Monaco-Alexandria presents itself as an emancipated exhibition from the spectrum of nationalist and Eurocentric art history. It is remarkable in this respect to depart from Monaco and its Nouveau Musée National
to rethink North-South relations, in particular between key areas of Mediterranean Europe, including in its African and Eastern dimensions.
In this perspective, the NMNM in collaboration with curators Morad Montazami and Madeleine de Colnet for Zamân Books & Curating and with the scientific advice of Francesca Rondinelli, aims to create a dialogue between Monaco and Alexandria, namely two world capitals with eloquent and yet little-known relations, woven in the heart of the 20th century, through transnational themes: ballets and (post)orientalist shows, southern surrealism, flora and fauna, feminist eroticism, urban development and nightlife; ultimately, the symbols and the poetics of cosmopolitanism through two great Mediterranean crossroads; both marked by the imprint of dreams and tourist mythologies as by that of the avant-garde in exile. Beyond the major themes explored, the exhibition and the publication aim at writing an unprecedented page in this connected and often French-speaking history, although shaped between several contact zone (Monaco, France, Italy, Hungary, Greece, Egypt, etc.).
Monaco, alike these other crossroads of influences, developed through a great mix of populations and communities; not lands of immigration but real cosmopolis: port cities with hundreds of different nationalities through their migratory, political and cultural history - beyond a relationship between locals and foreigners: genuine world-capitals. Of course on two very different scales, that specific to Monaco (the second smallest independent state in the world after the Vatican) and that of Alexandria ("the" capital of the Mediterranean between 1850 and 1950) but which meet in the dynamics of Mediterranean capitals.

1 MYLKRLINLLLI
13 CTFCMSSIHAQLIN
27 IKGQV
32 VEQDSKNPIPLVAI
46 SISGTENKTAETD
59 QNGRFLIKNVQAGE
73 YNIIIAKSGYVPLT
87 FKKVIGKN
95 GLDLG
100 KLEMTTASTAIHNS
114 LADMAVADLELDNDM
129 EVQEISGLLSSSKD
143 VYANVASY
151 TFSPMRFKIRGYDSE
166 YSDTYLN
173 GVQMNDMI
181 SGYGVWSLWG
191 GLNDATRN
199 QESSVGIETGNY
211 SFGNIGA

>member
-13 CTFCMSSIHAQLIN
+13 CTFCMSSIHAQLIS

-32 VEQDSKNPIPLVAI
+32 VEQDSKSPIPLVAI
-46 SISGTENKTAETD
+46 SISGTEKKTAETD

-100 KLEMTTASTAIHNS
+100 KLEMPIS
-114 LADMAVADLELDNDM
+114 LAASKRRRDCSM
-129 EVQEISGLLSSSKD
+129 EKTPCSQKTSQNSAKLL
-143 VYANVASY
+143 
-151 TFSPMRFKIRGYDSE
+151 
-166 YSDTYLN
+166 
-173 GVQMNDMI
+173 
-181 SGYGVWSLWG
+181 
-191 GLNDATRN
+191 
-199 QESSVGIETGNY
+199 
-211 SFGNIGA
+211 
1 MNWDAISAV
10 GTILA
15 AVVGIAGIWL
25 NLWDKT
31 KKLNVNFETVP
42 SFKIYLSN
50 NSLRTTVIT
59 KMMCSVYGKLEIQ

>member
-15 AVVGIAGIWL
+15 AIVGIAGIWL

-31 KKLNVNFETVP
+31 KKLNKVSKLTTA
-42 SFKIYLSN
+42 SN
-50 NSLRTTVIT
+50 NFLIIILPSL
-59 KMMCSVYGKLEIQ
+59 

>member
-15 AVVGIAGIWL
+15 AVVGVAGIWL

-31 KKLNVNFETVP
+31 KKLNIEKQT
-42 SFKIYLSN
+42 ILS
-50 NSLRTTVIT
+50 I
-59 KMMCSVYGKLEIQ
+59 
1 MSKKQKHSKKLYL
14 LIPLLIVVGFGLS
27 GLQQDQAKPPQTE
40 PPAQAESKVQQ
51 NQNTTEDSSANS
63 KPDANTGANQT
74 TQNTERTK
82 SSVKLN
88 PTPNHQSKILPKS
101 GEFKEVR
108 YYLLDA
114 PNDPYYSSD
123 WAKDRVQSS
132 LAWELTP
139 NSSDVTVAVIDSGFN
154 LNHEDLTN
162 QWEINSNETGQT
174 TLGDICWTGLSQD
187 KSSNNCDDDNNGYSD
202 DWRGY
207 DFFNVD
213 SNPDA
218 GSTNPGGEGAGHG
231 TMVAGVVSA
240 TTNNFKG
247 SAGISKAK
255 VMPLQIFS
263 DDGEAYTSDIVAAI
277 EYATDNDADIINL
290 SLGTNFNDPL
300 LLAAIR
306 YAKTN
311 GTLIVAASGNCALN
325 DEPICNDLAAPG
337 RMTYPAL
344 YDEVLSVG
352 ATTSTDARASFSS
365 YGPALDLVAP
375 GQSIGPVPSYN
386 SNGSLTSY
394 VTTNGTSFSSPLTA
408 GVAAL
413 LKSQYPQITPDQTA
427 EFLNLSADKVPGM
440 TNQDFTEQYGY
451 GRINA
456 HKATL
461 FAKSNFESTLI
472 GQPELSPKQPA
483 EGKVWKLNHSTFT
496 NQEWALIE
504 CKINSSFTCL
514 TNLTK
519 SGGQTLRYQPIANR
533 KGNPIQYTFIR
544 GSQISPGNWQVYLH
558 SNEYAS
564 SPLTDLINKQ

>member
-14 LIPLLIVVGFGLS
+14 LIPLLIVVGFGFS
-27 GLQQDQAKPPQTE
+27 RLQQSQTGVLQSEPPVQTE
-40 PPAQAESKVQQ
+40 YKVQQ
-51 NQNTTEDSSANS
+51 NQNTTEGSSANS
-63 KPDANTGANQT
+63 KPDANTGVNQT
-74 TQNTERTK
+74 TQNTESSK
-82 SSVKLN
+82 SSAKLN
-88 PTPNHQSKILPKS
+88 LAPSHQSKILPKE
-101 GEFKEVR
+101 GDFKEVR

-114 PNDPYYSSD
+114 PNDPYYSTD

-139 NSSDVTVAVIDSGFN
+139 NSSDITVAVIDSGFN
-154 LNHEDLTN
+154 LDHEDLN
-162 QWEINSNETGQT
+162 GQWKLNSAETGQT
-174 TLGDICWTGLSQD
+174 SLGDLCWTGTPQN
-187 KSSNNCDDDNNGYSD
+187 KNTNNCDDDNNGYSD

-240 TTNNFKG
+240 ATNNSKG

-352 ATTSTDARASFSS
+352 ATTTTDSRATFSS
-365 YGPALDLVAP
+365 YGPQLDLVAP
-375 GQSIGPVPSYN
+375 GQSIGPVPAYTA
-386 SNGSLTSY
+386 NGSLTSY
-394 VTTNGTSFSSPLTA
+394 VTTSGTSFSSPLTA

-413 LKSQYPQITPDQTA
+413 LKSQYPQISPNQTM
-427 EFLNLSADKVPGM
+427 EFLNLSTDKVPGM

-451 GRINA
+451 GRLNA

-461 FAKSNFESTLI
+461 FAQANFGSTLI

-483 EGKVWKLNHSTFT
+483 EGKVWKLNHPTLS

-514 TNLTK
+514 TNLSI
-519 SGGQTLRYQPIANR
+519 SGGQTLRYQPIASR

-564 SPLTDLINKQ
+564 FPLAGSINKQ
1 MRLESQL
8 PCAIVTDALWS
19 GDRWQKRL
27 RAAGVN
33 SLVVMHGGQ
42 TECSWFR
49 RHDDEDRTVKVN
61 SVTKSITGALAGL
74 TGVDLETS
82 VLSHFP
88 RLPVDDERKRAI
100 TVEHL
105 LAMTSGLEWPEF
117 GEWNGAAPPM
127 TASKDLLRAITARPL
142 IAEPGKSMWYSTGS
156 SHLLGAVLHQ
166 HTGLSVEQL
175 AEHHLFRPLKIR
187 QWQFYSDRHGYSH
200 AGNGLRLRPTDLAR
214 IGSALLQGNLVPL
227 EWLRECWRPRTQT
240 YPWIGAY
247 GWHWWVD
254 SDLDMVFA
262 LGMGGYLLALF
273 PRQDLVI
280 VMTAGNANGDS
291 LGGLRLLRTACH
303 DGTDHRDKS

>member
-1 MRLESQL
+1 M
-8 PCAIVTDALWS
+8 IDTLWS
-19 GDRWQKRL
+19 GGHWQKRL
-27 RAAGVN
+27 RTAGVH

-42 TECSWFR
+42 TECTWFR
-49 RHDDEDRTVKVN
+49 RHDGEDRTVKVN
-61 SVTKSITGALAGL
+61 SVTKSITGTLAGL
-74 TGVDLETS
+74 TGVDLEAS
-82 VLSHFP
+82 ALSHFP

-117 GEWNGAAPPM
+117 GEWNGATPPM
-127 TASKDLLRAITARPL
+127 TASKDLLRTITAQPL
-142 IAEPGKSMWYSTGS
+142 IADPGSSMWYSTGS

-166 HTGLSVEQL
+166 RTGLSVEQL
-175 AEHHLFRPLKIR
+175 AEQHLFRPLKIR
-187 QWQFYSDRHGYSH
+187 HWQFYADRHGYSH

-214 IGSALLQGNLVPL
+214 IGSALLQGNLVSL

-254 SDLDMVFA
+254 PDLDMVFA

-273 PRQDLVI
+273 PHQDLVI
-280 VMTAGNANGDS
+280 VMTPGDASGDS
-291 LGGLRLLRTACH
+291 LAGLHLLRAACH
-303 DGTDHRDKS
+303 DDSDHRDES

Monaco-Alexandria also includes a strong presence of female protagonists from all walks of life and long marginalized by authorized history (written by men) while they fully participate in these Egyptomaniac avant-gardes.
This story made of almost secret links but structuring the Mediterranean experience of modernity is embodied in the figures of writers, poets, painters, decorators and philosophers all embodying a desire to come true between fluid and cross-border worlds; beyond the rise of nationalisms and fascisms.
Artists: Hamed Abdalla, Zeinab Abdel Hamid, Cléa Badaro, George Bahgoury, Raoul Barba, Ezekiel Baroukh, René Billotte, Anna Boghiguian, Bona, Nabil Boutros, Brassaï, Henri Cartier-Bresson, Giorgio de Chirico, Michele Ciacciofera, Marcel Duchamp, Raoul Dufy, Louis-Emile Durandelle, François Z. Eberl, Inji Efflatoun, Jacques Enrietti, Leonor Fini, Yona Friedman, Abdel Hadi El-Gazzar, Ali Hegazy, Georges Henein, Pierre Jahan, Abdul Kader El Janabi, Marc Janson, Fouad Kamel, Ida Kar, Germaine Krull, Jacques-Henri Lartigue, Stanislao Lepri, Louis Ernest Lessieux, André Lhote, Antoine Malliarakis dit Mayo,Joyce Mansour, Ibrahim Massouda, Gérald Messadié, Mohamed Naghi, Marguerite Nakhla, Eric de Nemes, Jean Painlevé, Samir Rafi, Khadiga Riaz, Angelo de Riz, Yasser Rustum, Mohamed Riyad Saeed, Mahmoud Saïd, Valentine de Saint-Point, Lothar Schreyer, Wael Shawky, Salah Taher, Kamel El-Telmissany, Virginia Tentindo, Kees Van Dongen, Amédée Vignola, Alphonse Visconti, Adham Wanly, Seif Wanly, Ramsès Younan...